As noted above, Omnipoint was specifically questioned at the hearing as to whether a 100 foot tower placed in a nearby commercial or industrial district would cure the coverage problem. ( Id. at 63.) Omnipoint never addressed the potential viability of such a "tower" solution. There were also concerns expressed that Omnipoint had created its own problem through the manner in which its "cells" were designed. In this regard, the alleged duplicative coverage that would result from moving the proposed site arose from another "cell" that had not even been constructed. ( Id. at 63-65.)
In this case, Omnipoint shouldered the burden of proving an unnecessary hardship which was not self-created. Since it was Omnipoint's design of its own system that placed the proposed antennae in a C-N zone, the Zoning Board's decision that the claimed hardship was self-created was supported by substantial evidence. Omnipoint's failure to rule out other alternative sites also afforded substantial evidence for the Zoning Board's decision. Omnipoint's objection that a move to a site suggested by a local citizen would result in "redundant coverage" is a tacit concession that the coverage "gap" could be avoided by such a move. "Redundant coverage" does not mean an absence of coverage; it simply suggests a less than optimum arrangement of antennae. Although the coverage would result in some duplication, Omnipoint never stated that the "coverage gap" could not be filled by moving its antennae to a permitted location. In this regard, Omnipoint failed to address whether its coverage problems could be avoided through the construction of a tower in an area where it would be allowed as a special exception.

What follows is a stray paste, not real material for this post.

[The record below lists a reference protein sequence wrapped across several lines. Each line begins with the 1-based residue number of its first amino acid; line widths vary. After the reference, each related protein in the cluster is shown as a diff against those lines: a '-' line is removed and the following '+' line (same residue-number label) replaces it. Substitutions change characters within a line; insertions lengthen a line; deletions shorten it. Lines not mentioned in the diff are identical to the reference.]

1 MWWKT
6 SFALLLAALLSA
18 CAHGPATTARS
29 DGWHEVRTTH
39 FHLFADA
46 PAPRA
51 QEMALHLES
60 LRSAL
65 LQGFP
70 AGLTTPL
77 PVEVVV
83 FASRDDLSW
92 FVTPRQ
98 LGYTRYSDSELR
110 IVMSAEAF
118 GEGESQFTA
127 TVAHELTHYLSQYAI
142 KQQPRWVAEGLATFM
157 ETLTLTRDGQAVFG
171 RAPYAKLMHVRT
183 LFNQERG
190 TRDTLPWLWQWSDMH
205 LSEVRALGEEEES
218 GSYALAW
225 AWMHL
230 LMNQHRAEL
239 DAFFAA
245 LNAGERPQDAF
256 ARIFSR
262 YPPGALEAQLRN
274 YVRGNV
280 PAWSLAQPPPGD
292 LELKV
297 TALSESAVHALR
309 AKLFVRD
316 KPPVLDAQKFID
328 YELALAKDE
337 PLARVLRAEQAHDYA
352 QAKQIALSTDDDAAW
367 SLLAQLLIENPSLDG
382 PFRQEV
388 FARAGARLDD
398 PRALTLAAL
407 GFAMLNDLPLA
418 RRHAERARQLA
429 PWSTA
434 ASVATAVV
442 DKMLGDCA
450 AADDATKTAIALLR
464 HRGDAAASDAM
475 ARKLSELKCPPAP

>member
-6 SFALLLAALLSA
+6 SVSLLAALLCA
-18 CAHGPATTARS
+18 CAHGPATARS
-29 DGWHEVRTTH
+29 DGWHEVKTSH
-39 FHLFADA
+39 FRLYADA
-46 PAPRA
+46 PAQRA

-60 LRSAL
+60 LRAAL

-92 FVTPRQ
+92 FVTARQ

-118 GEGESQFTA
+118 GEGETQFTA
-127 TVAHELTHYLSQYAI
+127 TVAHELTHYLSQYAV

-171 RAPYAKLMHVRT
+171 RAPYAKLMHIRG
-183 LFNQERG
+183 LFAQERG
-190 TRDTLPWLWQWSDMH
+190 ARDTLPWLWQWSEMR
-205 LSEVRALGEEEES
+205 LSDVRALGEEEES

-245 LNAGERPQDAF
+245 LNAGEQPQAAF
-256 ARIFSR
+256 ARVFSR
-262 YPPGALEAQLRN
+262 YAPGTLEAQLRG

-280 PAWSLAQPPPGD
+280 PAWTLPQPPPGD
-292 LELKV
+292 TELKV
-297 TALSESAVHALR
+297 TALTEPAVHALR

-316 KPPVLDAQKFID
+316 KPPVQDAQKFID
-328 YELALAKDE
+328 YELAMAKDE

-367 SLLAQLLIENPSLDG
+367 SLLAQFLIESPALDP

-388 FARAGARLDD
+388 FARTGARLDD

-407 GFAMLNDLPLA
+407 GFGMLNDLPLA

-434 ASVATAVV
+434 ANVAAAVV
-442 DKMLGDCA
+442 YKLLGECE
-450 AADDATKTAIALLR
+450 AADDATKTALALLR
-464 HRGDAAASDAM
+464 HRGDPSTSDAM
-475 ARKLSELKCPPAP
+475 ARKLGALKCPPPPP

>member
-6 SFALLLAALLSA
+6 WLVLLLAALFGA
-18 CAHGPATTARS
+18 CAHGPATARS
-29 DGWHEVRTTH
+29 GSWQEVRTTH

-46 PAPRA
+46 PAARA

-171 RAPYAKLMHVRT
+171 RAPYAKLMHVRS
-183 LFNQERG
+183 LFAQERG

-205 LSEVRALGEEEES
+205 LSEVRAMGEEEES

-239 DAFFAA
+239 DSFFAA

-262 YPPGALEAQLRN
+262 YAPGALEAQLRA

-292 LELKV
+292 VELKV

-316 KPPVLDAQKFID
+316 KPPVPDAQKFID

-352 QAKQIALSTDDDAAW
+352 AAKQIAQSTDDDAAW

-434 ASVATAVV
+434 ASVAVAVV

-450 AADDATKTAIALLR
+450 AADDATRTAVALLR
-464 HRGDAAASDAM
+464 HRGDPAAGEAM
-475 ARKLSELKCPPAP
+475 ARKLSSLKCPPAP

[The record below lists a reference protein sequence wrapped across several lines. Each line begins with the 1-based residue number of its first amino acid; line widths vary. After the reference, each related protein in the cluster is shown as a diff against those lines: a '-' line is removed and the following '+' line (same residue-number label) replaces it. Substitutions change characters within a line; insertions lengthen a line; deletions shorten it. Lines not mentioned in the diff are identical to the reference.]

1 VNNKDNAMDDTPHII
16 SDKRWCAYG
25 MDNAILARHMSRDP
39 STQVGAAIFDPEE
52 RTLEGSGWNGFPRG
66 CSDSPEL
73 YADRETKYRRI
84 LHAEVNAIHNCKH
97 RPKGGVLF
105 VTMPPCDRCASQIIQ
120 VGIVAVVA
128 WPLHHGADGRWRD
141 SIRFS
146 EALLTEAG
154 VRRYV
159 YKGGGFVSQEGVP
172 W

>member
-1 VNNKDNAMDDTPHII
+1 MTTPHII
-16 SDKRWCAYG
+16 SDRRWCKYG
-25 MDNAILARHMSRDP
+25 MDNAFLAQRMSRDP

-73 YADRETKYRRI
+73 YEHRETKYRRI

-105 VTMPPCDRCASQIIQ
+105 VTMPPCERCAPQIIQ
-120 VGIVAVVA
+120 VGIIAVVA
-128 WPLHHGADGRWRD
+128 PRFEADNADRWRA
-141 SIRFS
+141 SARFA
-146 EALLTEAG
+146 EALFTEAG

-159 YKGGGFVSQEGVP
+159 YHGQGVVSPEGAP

To this extent, the Ordinance provides that "economic hardship" is not sufficient to justify a variance. Thus, Omnipoint cannot complain that the proposed movement of the proposed site would result in additional costs. In order for such a complaint to become relevant for variance purposes, Omnipoint would have to demonstrate that the proposed "redundant coverage" would be a "prohibitive expense." No such showing has been made on this record.
The requirements for a special exception are less stringent than the requirements for a variance. Under the Ordinance, a party seeking a special exception must present "adequate evidence" that the proposed use (1) will comply with existing ordinances or laws; (2) will not result in increased traffic congestion; (3) will not create a significant public safety hazard; (4) will adequately manage storm water; (4) will not significantly negatively affect the desirable character of an existing residential neighborhood; (5) will provide adequate site design planning; and (6) will not seriously threaten compliance with environmental protection provisions. (Def's SMF (Dkt. Entry 9) Ex. E, Zoning Ordinance, Article I, § 119C.)